As Roger Klüh whips his "Apache Star" through the bay of Havana, cheers erupt on the coastal promenade of the Cuban capital. Thousands of people applaud the man from Düsseldorf, who has just broken an almost 60-year-old record for the trip from the USA to Cuba with his racing boat. With a chain of flowers around his neck, he is celebrated in the harbor by his family, friends and enthusiastic Cubans.
Only 160 kilometers separate the USA and Cuba. But the capitalist superpower and the socialist Caribbean island are worlds apart. Although the arch-enemies have been cautiously drawing closer for several months, the ideological rifts between Washington and Havana are still deep.
"I am glad that the United States is reaching out to Cuba," Klüh told Deutsche Presse-Agentur on Saturday after arriving in Havana. "This has enabled me to make my dream come true."
Three years of preparation
Klüh had been preparing for his record attempt in the Straits of Florida for more than three years. Time and again, however, the U.S. authorities rejected his application for permission to sail from Key West to Cuba. Only the recent policy of détente made the project possible. "It's a heroic gesture to have overcome so much adversity," says the head of the Hemingway Nautical Club in Cuba, José Miguel Díaz.
The son of the multi-millionaire Düsseldorf-based multi-service provider Josef Klüh needs just one hour and 45 minutes for the trip. The previous record was six hours and 23 minutes and dates back to 1958.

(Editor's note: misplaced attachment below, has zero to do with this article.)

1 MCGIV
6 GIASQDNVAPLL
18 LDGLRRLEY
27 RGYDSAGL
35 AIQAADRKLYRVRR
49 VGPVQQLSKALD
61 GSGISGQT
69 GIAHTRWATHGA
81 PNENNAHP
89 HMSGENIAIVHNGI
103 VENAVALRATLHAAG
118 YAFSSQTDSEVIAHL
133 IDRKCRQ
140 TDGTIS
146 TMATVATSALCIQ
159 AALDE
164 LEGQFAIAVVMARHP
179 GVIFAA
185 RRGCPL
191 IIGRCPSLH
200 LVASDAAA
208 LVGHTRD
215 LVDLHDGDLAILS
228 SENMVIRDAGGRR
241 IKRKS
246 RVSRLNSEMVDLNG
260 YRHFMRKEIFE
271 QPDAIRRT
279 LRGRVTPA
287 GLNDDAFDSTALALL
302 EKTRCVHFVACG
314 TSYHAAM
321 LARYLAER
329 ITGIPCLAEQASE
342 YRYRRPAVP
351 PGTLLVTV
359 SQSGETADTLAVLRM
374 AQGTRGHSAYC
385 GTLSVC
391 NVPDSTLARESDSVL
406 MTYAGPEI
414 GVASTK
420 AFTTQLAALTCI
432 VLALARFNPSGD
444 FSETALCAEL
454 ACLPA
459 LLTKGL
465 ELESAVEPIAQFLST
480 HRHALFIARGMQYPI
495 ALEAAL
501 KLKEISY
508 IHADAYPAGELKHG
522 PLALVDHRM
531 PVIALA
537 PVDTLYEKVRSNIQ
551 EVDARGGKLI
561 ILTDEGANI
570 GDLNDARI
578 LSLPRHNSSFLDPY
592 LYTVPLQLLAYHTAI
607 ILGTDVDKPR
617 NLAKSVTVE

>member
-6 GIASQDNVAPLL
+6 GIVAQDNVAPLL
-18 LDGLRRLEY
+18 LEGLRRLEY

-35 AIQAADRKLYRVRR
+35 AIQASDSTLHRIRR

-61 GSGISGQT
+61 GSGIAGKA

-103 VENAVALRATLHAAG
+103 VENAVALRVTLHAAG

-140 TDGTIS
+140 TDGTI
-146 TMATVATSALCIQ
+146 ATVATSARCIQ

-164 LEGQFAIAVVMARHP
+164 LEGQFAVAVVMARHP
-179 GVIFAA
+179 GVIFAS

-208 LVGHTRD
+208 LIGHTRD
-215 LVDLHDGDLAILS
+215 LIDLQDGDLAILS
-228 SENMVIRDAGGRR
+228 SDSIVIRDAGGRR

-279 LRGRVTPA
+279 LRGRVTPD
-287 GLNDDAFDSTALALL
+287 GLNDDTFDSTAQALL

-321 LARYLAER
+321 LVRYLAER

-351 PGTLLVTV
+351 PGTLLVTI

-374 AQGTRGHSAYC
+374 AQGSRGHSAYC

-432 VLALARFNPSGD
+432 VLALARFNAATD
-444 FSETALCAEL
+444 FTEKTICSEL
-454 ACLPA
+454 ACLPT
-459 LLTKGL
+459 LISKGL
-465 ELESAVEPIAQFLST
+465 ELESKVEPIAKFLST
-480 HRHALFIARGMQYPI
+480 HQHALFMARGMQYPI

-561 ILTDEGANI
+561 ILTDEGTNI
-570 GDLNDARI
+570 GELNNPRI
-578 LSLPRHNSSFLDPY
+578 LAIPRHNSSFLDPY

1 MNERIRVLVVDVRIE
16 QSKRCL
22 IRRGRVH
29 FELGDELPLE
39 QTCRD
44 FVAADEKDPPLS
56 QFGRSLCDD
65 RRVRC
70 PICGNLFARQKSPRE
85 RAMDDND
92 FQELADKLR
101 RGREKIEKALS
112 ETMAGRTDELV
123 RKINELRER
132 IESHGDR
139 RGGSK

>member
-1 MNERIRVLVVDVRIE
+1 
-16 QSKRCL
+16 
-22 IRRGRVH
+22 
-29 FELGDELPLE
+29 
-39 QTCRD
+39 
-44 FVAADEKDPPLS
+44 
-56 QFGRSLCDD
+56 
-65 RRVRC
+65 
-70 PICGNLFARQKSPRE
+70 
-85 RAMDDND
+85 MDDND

For his hellish ride, the former professional ice hockey player relies on state-of-the-art technology. His 15-meter-long racing boat has 2700 horsepower and is capable of speeds of up to 90 knots (167 kilometers per hour). In 1993 and 1994, the "Apache Star" won the world championships in Key West. Most recently, the boat was extensively modernized.
Minor problems on the way to the record
Nevertheless, the record-breaking flight does not go off without a hitch. At times, the four-man team loses contact with the escort helicopter. In addition, the men had to repair an engine failure en route. Nevertheless, nothing could take the record away from Klüh.
However, the sporting success is not the decisive factor for Klüh on this day. "I have more important things to do than look at the clock," he says. He also wants to connect the two coasts in a figurative sense.
On Dec. 17, U.S. President Barack Obama and his Cuban counterpart Raúl Castro had announced plans to normalize relations between their countries after more than 50 years of ice. A few days ago, embassies of the two countries reopened in Washington and Havana.
However, there is still a lot of potential for conflict. The issue of human rights violations in Cuba is among the sticking points that continue to stand between Havana and Washington. Significant parts of the U.S. trade embargo against the Caribbean island also persist. "This record marks the beginning of a new stage and a new opportunity for hope and optimism," says yacht club boss Díaz.
Source: RP Online